Successful treatment of a free-moving abdominal mass with radiation therapy guided by cone-beam computed tomography: a case report
1 Department of Radiation Oncology, The University of Texas MD Anderson Cancer Center, Houston, Texas 77030, USA
2 Department of Lymphoma/Myeloma, The University of Texas MD Anderson Cancer Center, Houston, Texas 77030, USA
3 Department of Radiation Physics, The University of Texas MD Anderson Cancer Center, Houston, Texas 77030, USA
Journal of Medical Case Reports 2010, 4:329 doi:10.1186/1752-1947-4-329Published: 19 October 2010
Because tumors in the abdomen can change position, targeting these tumors for radiation therapy should be done with caution; use of daily image-guided radiation therapy is advised.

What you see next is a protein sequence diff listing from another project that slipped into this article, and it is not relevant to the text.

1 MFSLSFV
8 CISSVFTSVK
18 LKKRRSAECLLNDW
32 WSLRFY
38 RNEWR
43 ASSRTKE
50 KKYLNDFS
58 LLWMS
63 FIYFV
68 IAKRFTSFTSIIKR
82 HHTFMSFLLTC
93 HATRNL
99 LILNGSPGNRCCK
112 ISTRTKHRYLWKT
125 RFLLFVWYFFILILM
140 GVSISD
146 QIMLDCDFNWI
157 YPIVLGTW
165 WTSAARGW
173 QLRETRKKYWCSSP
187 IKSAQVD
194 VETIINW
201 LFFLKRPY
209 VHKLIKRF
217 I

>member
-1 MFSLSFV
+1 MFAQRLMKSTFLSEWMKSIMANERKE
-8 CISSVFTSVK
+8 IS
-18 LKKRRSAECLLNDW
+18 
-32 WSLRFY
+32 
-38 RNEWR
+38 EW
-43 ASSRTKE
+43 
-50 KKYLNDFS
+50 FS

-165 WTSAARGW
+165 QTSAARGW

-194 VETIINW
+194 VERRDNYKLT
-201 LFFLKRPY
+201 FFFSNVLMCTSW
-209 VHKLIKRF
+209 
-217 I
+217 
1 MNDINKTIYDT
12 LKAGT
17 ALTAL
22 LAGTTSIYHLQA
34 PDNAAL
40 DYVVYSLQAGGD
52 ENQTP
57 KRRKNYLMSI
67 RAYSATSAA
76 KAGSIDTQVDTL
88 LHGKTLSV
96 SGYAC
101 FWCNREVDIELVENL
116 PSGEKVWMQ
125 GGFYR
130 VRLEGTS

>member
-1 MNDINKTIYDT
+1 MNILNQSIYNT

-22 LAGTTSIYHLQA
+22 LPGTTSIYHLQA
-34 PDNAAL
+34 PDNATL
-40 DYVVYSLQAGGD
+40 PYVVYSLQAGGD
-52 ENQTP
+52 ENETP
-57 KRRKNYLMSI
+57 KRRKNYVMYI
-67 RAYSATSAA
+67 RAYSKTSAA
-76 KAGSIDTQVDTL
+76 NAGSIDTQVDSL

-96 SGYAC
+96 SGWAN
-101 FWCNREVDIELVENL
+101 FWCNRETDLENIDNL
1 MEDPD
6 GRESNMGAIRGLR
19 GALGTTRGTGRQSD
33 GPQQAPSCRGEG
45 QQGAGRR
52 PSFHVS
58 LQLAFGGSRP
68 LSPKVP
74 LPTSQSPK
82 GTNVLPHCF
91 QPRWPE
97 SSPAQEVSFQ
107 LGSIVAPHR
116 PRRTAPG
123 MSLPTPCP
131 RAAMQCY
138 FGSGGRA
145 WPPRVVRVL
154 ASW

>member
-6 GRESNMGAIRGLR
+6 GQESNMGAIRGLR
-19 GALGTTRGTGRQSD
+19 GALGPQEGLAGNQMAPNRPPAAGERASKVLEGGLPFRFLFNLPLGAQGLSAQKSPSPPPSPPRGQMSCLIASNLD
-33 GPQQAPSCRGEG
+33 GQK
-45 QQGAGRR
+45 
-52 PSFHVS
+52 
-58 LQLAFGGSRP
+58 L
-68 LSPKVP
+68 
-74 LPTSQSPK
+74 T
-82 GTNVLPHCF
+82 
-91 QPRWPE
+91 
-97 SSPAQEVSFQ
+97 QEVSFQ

We report the case of a 72-year-old Caucasian man with recurrent mantle cell lymphoma who was referred for palliative radiation therapy for an abdominopelvic tumor. Computed tomography was used to generate images for radiation treatment planning. Comparison of those planning images with a positron emission tomography/computed tomography scan ordered during the planning period revealed that the tumor had moved from one side of the abdomen to the other during the three-day interval between scans. To account for this unusual tumor movement, we obtained a second set of planning computed tomography scans and used a Varian cone-beam computed tomography scanner with on-board imaging capability to target the tumor before each daily treatment session, leading to successful treatment and complete resolution of the mass.
Abdominal masses associated with the mesentery should be considered highly mobile; thus, radiation therapy for such masses should be used with the utmost caution. Modern radiation therapy techniques offer the ability to verify the tumor location in real time and shift the treatment ports accordingly over the course of treatment.